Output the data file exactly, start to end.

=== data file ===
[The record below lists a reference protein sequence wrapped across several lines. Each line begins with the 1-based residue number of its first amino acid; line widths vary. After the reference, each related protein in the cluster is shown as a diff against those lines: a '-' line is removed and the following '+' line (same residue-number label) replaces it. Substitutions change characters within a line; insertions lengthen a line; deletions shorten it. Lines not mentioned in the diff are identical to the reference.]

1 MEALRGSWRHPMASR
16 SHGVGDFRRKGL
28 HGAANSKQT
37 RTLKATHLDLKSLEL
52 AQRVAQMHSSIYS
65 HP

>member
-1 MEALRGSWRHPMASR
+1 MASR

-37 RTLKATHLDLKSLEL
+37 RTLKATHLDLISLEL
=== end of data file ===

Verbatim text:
[The record below lists a reference protein sequence wrapped across several lines. Each line begins with the 1-based residue number of its first amino acid; line widths vary. After the reference, each related protein in the cluster is shown as a diff against those lines: a '-' line is removed and the following '+' line (same residue-number label) replaces it. Substitutions change characters within a line; insertions lengthen a line; deletions shorten it. Lines not mentioned in the diff are identical to the reference.]

1 MEALRGSWRHPMASR
16 SHGVGDFRRKGL
28 HGAANSKQT
37 RTLKATHLDLKSLEL
52 AQRVAQMHSSIYS
65 HP

>member
-1 MEALRGSWRHPMASR
+1 MASR

-37 RTLKATHLDLKSLEL
+37 RTLKATHLDLISLEL